I would like my recipe to start with “go out to the garden” too. Perhaps I should get some seeds off the FIL next time.


      EllaDee responded:
      July 23, 2013 at 2:48 pm

      When I think of some of the things that were fashionable to wear, and to eat over the years, I cringe. When I think of the 70’s I never want to eat another vol-u-vent, or bowl of diced tinned fuit salad with half melted icecream. I hate corduroy and cheesecloth. But I still quite like Apricot Chicken and Corn Relish Dip 🙂
      I have a 25+ year old scar on the base of my left index finger from a pumpkin cut gone wild. It reminds me not to go there. I am allocated a couple of not too big not too sharp kitchen knives, and the rest are the G.O.’s jurisdiction.
      Even now at TA I’ll throw pumpkin seeds up the back… occasionally LHS neighbour will go easy with the mower, we’ll get enough rain, and we’ll get a vine but without being there it’s hit & miss.


    Celia @ Fig Jam and Lime Cordial said:
    July 24, 2013 at 6:32 am

    The nice thing about being the same age and having lived in the same city as you is that when I read posts like this, I know exactly what you’re talking about. I remember the pumpkin soup and the shoulder pads and the bad perms. I remember the advent of olive oil, and the addition of lentils when Middle Eastern flavours became trendy. And like you, I now make roast pumpkin soup, because I find it has such a better flavour than the regular version. Good move on the cut pumpkin too – I was once up at 4am and decided making pumpkin soup was a great idea, and I cut straight through the fleshy part of my hand under my pinky. I remember being surprised how much I looked like steak.. 😉


      EllaDee responded:
      July 24, 2013 at 11:21 am

      Burns and cuts are an occupational hazard for those of us who like to cook what we eat 🙂
      Sometimes, yes, you have to be there to appreciate a thing. I noticed from the comments that the 80’s curly perms were more univerally encountered than pumpkin soup 🙂


    philosophermouseofthehedge said:
    July 26, 2013 at 10:23 am

    Could this be any better? A twirl down fashion lane accompanied by pumpkin soup. A seriously original/ creative post.
    I’m book marking this so I can reread later for the pumpkin soup ideas – giggling too much over the clothes and hair right now


      EllaDee responded:
      July 26, 2013 at 11:22 am

      Thank you 🙂 Ah yes, when I think of how much time and money I spent at the hairdressers in my youth, trying to look like someone/thing I wasn’t it just makes me shake my head. And the fashion… the 80’s was an embarrassment. But I’m in a happy pumpkin soup space now, so all is well 🙂


    Leanne Cole said:
    July 26, 2013 at 7:43 pm

    Matt from Masterchef had a great recipe recently and I tried it and it was really nice, it had apple instead of potato. It was really nice.


    mybrightlife said:
    August 17, 2013 at 3:27 am

    This is an amazing post. A lovely history shared from such a fun perspective! And, I had never, until now heard of the noughties – seriously. don’t tell anyone.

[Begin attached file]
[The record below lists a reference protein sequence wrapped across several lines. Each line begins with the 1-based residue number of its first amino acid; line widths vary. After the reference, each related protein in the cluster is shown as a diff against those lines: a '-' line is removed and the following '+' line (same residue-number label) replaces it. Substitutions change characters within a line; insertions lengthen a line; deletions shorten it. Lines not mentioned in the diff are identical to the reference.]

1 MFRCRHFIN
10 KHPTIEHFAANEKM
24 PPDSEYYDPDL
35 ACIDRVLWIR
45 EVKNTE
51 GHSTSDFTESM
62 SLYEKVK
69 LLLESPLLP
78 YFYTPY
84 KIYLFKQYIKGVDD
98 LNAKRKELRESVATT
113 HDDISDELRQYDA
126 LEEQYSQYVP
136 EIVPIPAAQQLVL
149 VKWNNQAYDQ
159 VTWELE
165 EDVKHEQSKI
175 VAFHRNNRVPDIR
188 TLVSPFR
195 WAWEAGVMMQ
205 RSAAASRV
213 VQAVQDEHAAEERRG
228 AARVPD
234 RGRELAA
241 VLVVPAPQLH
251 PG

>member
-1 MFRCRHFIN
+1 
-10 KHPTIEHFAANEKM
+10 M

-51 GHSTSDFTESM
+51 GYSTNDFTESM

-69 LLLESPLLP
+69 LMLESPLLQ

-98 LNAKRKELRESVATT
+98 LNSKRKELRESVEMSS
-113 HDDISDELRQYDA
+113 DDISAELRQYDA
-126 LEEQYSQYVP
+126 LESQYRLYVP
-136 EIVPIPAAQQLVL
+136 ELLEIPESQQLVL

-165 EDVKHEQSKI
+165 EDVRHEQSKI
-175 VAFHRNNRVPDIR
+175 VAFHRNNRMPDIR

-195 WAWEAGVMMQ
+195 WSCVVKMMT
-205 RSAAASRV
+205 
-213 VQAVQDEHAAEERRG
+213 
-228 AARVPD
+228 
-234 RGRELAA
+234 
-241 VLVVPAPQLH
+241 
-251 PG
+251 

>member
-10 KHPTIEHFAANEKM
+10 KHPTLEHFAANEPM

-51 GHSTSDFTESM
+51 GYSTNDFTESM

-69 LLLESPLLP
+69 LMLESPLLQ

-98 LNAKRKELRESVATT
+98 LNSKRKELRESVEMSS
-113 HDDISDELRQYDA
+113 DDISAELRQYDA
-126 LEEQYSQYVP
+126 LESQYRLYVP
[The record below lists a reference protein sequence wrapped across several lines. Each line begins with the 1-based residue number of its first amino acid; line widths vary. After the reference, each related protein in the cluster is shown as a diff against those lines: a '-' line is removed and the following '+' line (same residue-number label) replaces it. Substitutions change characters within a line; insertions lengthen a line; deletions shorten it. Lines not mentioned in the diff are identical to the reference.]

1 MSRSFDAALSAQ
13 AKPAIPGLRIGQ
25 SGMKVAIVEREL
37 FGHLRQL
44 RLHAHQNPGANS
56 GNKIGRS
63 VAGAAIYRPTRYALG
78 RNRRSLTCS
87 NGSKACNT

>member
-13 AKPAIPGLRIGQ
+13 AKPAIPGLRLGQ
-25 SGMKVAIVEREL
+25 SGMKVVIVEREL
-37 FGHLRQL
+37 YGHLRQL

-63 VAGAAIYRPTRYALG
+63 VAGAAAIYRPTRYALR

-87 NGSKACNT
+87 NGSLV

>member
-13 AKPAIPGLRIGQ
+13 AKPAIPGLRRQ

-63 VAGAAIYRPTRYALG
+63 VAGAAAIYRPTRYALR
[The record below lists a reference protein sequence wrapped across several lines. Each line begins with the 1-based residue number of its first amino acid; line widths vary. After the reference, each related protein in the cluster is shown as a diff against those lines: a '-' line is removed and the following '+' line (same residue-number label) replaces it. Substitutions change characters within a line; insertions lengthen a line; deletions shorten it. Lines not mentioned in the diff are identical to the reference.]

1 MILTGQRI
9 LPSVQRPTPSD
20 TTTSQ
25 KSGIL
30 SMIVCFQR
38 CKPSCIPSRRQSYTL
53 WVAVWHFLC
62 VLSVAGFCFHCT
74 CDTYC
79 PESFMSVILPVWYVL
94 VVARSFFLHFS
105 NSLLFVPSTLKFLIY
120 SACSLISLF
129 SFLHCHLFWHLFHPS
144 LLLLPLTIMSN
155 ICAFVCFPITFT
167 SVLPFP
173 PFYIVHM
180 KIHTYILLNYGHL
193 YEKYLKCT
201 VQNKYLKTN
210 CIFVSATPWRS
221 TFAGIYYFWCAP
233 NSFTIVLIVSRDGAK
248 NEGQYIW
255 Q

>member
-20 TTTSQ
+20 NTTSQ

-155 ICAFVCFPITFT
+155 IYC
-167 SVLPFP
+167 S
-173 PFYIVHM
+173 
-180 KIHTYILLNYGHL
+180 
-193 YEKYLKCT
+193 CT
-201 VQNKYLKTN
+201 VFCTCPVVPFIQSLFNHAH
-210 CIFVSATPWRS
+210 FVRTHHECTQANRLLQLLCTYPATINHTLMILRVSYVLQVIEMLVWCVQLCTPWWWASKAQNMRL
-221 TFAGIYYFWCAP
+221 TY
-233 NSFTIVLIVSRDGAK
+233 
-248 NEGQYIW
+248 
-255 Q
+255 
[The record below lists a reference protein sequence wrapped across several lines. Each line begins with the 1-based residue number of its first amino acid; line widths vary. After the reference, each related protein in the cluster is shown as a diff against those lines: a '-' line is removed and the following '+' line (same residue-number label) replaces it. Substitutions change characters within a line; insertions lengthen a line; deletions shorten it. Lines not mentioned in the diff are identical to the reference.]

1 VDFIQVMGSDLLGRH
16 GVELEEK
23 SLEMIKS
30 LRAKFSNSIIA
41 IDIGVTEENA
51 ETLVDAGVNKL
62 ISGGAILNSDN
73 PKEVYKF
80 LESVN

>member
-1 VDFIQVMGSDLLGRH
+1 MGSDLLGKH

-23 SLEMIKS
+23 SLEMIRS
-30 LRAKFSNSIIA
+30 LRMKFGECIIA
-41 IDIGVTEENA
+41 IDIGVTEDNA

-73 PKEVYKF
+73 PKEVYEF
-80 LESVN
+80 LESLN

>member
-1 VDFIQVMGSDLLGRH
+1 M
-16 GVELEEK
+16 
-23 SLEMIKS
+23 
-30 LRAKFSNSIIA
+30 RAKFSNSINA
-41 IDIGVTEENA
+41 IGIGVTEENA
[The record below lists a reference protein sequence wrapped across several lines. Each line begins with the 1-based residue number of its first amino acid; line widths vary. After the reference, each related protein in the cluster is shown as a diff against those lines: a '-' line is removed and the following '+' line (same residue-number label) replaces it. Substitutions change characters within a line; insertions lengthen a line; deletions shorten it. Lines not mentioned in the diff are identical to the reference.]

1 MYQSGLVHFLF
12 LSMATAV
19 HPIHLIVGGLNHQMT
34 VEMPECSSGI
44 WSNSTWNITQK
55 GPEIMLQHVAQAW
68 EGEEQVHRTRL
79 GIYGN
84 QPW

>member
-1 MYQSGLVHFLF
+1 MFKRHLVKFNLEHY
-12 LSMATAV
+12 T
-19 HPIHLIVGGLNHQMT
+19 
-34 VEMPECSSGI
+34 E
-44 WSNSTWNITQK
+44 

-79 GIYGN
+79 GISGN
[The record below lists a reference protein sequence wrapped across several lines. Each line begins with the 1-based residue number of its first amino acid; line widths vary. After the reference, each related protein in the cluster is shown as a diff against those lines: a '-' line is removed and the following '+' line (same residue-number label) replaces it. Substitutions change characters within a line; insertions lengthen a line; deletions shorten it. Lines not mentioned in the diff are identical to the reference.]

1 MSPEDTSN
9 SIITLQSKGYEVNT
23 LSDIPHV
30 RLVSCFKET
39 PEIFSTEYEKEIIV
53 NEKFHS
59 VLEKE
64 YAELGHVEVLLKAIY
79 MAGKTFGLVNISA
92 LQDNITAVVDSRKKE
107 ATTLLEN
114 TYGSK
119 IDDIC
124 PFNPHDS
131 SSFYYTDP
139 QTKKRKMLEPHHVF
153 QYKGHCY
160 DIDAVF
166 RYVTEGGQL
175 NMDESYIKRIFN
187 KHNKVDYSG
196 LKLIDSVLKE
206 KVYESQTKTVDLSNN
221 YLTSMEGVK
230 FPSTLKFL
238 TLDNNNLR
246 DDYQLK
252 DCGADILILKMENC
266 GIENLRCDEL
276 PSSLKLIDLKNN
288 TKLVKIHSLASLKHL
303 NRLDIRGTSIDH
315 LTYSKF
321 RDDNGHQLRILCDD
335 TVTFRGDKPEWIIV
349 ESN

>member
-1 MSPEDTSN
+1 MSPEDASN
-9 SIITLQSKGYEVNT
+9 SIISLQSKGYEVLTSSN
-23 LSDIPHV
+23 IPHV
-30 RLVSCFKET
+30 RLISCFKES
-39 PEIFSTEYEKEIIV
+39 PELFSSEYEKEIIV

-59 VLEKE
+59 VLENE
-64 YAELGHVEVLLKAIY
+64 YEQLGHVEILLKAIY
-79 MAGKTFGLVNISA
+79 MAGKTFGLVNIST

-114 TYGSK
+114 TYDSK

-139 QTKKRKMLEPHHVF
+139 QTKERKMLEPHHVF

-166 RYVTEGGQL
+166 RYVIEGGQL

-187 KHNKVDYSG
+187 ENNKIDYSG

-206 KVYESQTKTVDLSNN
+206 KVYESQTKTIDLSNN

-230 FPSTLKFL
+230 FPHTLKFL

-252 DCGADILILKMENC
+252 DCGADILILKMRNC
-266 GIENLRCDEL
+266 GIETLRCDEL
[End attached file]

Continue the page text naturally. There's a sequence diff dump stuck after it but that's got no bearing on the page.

EllaDee responded:
      August 17, 2013 at 9:01 am

      Thank you. I won’t tell 🙂 Just yesterday, reading Barbara Kingsolver’s Animal Vegetable Miracle, she shares her pumpkin soup recipe, now I have another to try.


        mybrightlife said:
        August 17, 2013 at 5:56 pm

        Love Barbara Kingsolver. I tend to use butternut instead of pumpkin but I think it is time to start exploring a bit more..


          EllaDee responded:
          August 18, 2013 at 1:43 pm

          In Aus we class butternut as a pumpkin, rather than a squash, and it’s great to use for soup 🙂


    Cecile said:
    November 10, 2017 at 5:06 am

    Interesting that in Australia butternut squash is in the pumpkin category. And in Canada the fat content of cream is listed in percentages…while is Britain (and Malta etc… and I bet in Australia) cream is listed a whole different way… for example ‘double cream’. ; o )
    I tracked down this recipe base idea from seeing your post on The Kitchen Gardens – is sounds sooo yummy. So… I adore butternut squash, so I’ll use that.
    On another note… I haven’t been blogging – or following – for about a year but I hope to get back to it soon. I remember when you first considering moving out of your flat in the city. I’m so pleased to see how happy you guys are!
    Me – I moved to beautiful – and warm – St. Augustine, FL. !! ; o )


      EllaDee's responded:
      November 21, 2017 at 7:23 pm

      I think our food languages are morphing but have a few variations still, eg Aussies refer to canteloupes as rockmelons! Lovely to hear from you, and that you are happy in sunny Florida!

      Liked by 1 person

    Cecile said:
    November 10, 2017 at 5:15 am

    PS Butternut Squash soup is very popular at restaurants… but not so much ‘down south’ here in the States. When I prepare butternut soup I cut the ‘squash’ in half, don’t wrap it and bake it skin side down. Just another way of getting to the same end! ; o )